The beef business never has been short on opinions. Good opinions and the willingness to share those opinions are the core to any dynamic, independent business.
For beef producers, independence is manifested in the concept, “I need to get the work done.” There are few self-help books when the weather is bad, cows are calving, and a day only has 24 hours.
Opinions aside, the bottom line remains the knowledge gathered from numbers. While there are several ways to review the numbers, the key point is to base management decisions on the numbers.
North Dakota Farm Business Management Education Program instructor Jerry Tuhy stressed that numbers help producers evaluate their operations.
The evaluations help chart the future, so managerial change can be reflected in a positive net return. Within the farm management program administered by Tuhy, 119 units had a beef cow/calf enterprise.
The average net return per cow was $12.11. Labor and management charges were not included.
Tuhy separated the data into two groups: units with less than 70 percent of their gross income from beef cattle, and units with greater than 70 percent of their gross income from beef cattle.
Figuring no labor or management charges, herds with less than 70 percent of their gross income from beef reported an average net return per cow of $12.43.
Herds with more than 70 percent of their gross income from beef had an average net return of $9.17. A closer look revealed the upper 20 percent had an average net return of $130.25 per cow. The lower 20 percent had an average net return of a negative $153.78 per cow. Pause and look at the numbers. The spread from the top 20 percent to the low 20 percent was $284.03.
Let me repeat that: The spread from the top 20 percent versus the low 20 percent was $284.03. Those with a negative net return cannot expand.
Those on the high end may feel more secure. However, expansion still is limited due to labor needs. Unlike crates and other shipping boxes, cattle cannot be parked until tomorrow.
Further review of the southwestern North Dakota herd data by Tuhy revealed interesting peripheral differences. The lower-half net income herds had more feed expense and greater direct and overhead expenses, which increased the cost of production.
While both groups had similar average weaning weights, the most obvious conclusion is producers need to control costs. The beef cow has been and probably always will remain a low-cost enterprise.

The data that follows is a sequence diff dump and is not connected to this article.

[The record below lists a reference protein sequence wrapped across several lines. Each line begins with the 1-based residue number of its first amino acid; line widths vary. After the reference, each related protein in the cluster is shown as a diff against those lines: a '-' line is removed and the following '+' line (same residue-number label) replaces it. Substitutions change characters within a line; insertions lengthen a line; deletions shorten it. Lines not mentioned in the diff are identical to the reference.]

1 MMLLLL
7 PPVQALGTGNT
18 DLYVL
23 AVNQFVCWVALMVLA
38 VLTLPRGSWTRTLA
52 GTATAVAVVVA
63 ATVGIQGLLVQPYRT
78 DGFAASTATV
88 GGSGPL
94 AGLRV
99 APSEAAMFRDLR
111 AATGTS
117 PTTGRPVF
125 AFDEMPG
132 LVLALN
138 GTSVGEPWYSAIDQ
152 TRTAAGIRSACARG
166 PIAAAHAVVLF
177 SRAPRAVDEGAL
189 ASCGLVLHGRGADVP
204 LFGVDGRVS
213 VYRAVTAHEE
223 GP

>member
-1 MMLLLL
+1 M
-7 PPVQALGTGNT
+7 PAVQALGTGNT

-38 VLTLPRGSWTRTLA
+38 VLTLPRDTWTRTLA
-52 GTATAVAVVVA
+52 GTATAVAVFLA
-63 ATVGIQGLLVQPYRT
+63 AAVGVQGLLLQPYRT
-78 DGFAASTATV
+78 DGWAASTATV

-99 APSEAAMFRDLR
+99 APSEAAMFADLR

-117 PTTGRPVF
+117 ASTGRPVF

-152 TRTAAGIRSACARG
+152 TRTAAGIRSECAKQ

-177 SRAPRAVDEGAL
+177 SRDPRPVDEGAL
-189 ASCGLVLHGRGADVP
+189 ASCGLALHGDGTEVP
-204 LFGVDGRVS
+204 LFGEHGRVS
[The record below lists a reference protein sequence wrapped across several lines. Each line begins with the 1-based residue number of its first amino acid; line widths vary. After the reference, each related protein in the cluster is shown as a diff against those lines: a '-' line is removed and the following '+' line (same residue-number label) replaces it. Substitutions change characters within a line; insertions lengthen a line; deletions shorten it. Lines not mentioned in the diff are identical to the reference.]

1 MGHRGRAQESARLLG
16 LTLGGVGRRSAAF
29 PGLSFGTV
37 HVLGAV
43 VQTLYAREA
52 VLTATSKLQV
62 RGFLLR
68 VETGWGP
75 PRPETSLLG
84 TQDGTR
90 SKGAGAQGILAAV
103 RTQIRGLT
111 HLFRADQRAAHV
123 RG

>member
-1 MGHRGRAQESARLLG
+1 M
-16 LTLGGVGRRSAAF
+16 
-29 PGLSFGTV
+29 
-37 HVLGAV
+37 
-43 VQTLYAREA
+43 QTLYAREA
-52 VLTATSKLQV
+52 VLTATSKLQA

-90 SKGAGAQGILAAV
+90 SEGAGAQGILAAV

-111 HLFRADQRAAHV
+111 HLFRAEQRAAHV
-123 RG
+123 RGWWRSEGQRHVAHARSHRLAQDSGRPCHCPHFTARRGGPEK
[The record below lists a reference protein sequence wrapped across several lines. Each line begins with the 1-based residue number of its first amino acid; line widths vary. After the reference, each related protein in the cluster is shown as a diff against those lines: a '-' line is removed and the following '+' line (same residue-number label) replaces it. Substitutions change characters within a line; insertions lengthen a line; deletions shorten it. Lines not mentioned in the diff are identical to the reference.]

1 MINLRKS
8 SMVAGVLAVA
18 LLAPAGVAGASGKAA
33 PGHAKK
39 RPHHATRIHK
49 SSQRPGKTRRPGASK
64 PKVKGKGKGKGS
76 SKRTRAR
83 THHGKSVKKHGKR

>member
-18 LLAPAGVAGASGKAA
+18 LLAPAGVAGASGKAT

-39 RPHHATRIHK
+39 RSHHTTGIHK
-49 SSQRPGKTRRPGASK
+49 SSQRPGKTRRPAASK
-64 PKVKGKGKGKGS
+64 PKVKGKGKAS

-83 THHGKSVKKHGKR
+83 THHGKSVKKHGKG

More than likely, that is why many producers are seeking to make changes within their operations. Some of the more recent avenues of change involve cow size and calving date because both of these two variables impact nutritional requirements and the environment.
The mentality of cost constraints is real. When one looks closer at the cost of production (now including labor and management) and sorts the beef data on costs, the data reveals an interesting note, according to Tuhy. Still, the high-cost units had greater feed expenses and direct and overhead expenses. The low-cost operations had more weaning weight to their calves.
Those units or herds that were reflective of a greater net return also had a greater output in terms of calf weight sold. It is very important as one makes changes to the operation that all aspects of the operation are evaluated and considered.
Beef cattle evaluation needs to be more than just opinion. As was noted at the start of this BeefTalk, opinion is good, but if one is going to bet the ranch on it, some numbers are certainly much more comforting.
This still is the dilemma. Later calving and smaller cows, if done in haste, may constrict output. Well, it is a nice spring day today and the grass is starting to grow, so the newborn calves will be happy.
However, I need to stay inside and rework some numbers. — Kris Ringwall
(Kris Ringwall is a North Dakota State University Extension Beef Specialist, Director of the NDSU Dickinson Research Center and Executive Director of the North Dakota Beef Cattle Improvement Association. He can be contacted at 701/483-2045.)